Being a person of just above average intelligence, I am not given to random moments of brilliance, so when one does strike me, I get terribly excited. Here’s my bright idea: let’s do away with Fridays. No, really. Why don’t we run our working week from Monday to Thursday? Here’s why:
For people whose work entails generating ideas, strategies, plans, plots, projects and proposals, there is a real need to create both a physical and mental space for ideas to be conceived, coalesced, calibrated, changed, checked for viability and finally, cascaded to others.
It’s a well-known fact that in order to generate good ideas you have to be exposed to new ideas.
Now if you are spending your entire working week executing tasks and defending decisions, then there is very little time and energy left for the generation of ideas.
What better way to ensure that new ideas are coined, nurtured and fostered than to set aside an entire day, solely for the purpose of ideas immersion.
Just in case you are starting to doubt my intellectual capacity, let me assure you, there a few highly respected thinkers whom I reckon would agree with me.
Let’s start right at the top of the food chain with Albert Einstein, who asserted “imagination is more important than knowledge”.
Now because we are so accustomed to our very academically biaised education system, we may fall off our chairs laughing at this idea.
And yet how true it is. Everything that exists has in fact been imagined first by someone. In fact Napoleon Hill, author of the perennial bestseller, Think and Grow Rich says: “Both poverty and riches are the offspring of thought.” So, if thinking and imagining are so important, why not allocate the necessary resources to it?
Such resources would include stimulating experiences and yes, Fridays!
We all know the story of Galileo and what happened to him when he dared suggest that the world may in fact be round rather than flat.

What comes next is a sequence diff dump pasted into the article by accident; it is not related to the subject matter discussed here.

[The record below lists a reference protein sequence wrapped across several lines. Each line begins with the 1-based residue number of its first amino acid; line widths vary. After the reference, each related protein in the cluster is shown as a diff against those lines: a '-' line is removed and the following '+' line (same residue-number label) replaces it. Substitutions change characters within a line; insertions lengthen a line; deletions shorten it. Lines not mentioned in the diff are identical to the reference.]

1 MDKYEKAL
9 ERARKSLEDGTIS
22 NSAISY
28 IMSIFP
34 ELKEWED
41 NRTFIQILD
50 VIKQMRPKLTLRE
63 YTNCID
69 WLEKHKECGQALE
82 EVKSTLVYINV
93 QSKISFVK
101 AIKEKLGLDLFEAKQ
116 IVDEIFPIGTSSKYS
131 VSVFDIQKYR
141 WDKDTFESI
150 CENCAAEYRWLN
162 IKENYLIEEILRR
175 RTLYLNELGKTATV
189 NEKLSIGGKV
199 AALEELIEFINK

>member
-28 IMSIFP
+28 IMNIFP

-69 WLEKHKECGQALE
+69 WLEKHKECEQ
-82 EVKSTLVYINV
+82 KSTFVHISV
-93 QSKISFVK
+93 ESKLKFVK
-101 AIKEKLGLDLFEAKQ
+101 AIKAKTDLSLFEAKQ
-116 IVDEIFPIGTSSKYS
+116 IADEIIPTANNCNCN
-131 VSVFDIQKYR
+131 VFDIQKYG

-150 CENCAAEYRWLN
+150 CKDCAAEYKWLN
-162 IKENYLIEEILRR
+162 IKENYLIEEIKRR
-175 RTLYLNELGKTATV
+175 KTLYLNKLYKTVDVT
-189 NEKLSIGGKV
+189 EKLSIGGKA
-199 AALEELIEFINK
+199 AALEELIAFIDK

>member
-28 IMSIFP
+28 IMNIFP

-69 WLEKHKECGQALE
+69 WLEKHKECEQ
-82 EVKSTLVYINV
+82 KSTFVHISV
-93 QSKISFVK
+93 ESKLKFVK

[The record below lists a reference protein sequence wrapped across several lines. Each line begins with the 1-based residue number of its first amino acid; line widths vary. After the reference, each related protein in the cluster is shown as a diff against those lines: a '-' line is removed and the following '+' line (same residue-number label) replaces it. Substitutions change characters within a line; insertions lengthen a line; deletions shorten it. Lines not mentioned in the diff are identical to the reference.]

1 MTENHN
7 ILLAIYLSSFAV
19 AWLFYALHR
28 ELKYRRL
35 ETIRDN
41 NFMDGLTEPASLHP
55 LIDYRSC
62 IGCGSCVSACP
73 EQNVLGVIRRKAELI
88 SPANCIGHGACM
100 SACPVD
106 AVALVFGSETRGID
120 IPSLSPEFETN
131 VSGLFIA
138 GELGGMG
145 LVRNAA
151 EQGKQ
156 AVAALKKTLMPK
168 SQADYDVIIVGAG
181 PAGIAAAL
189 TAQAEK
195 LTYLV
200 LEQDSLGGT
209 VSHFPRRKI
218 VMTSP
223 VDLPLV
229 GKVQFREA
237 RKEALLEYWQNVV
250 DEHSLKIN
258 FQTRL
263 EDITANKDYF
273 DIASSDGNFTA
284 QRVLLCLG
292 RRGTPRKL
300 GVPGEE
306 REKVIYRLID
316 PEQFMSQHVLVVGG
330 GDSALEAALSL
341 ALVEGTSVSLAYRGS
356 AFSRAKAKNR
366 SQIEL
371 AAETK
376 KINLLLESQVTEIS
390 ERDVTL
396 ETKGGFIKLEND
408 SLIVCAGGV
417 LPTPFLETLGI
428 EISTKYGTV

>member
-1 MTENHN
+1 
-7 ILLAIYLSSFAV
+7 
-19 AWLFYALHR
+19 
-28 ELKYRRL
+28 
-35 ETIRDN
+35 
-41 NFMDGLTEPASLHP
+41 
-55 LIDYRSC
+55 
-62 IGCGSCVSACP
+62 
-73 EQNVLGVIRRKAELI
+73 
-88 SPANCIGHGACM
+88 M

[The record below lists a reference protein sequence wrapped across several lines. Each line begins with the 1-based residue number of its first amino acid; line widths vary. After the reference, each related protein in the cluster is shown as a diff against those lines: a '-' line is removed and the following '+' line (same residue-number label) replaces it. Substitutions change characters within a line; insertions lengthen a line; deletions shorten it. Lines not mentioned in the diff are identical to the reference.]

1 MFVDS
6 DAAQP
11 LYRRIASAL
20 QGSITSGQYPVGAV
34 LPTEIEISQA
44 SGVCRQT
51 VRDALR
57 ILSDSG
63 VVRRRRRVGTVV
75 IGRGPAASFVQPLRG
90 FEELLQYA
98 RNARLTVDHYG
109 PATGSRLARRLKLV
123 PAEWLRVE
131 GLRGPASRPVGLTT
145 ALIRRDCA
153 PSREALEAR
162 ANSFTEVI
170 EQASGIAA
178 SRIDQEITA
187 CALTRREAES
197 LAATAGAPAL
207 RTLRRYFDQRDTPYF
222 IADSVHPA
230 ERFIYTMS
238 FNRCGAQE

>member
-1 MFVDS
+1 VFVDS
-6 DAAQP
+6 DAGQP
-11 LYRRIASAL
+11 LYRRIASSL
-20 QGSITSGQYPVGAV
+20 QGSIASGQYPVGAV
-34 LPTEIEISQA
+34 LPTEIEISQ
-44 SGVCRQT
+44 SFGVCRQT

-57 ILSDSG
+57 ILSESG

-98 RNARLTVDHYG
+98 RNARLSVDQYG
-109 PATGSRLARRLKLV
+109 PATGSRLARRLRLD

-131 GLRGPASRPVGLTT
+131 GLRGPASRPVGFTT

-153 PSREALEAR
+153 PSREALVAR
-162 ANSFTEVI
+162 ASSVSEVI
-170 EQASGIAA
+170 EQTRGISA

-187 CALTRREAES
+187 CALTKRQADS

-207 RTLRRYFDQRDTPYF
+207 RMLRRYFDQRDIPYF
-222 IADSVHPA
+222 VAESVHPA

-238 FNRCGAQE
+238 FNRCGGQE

Turns out he wasn’t a rabid lunatic after all. It’s the power of imagination, the courage to share a new idea. Surely more important than the limits of already existing knowledge!
According to a BBC World Service podcast, governments all over the Europe have been looking for ways to cut public spending. One of the more original ones put forward by Financial Times management columnist Lucy Kellaway has been to make Thursday the last day of the working week.
By cutting off Fridays, she figures you could cut 20% off the weekly wage, yet miraculously productivity would hardly be affected at all.
Kellaway quotes a survey which shows how much trouble people take over their appearance in the mornings.
On Mondays the average woman spends 72 minutes on grooming to get ready for work, but by Friday its down to 19 minutes, indicating, I suppose, a waning interest in all things work-related, or a decline in the desire to make a good impression.
If the attitude towards grooming is mirrored in our attitude towards work, then clearly dropping Fridays from the working week is a foregone conclusion!
To support this idea, are the results of a US employment agency’s research in which they asked workers which day they got the most done on. Most said Tuesday was the most productive day and only 3% said Friday.
Kellaway says she adopted the new 4-day model herself years ago, working very hard from Monday to Thursday and taking Fridays off. She claims this pattern feels “better, happier and more natural”! (But how could it not?) On Thursdays she experiences what productivity theorists call an “end-spurt”, trying to get things finished before the “lovely long weekend”.
In 1930 WK Kellogg decided to cut the working week of his cornflakes makers from 40 hours a week to 30 hours.
He declared: “The efficiency and morale of our employees is so increased, the accident and endurance rates are so improved that we can afford to pay as much for six hours as we did for eight.” (BBC World Service)
What this demonstrates is that organisations can realise plenty of value from cutting down time actually spent at work.
World renowned author, thinker, and time management guru Steven Covey explains that most people are driven by the concept of urgency.
But to really effect positive change in our lives, we need to reorganise the way we spend our time; based on the concept of importance, not urgency.
Now you tell me: if generating ideas and thinking are very important to an organisation, shouldn’t we devote an entire day to the process?
Like any new idea, drug, concept or proposition, we can never be absolutely sure if it will work in our specific situation and conditions.
What with all the peculiarities of living and doing business in Zimbabwe, we clearly will need some very brave people to try this out first, before we implement it as a national commercial policy.
It’s a tough call, but someone’s got to do it. As a concerned citizen operating in a true spirit of volunteerism, I would like to offer my services as one of the first test cases for losing Fridays. Anyone else want to join me?
Thembe Sachikonye writes in her personal capacity. Readers’ responses can be sent to email@example.com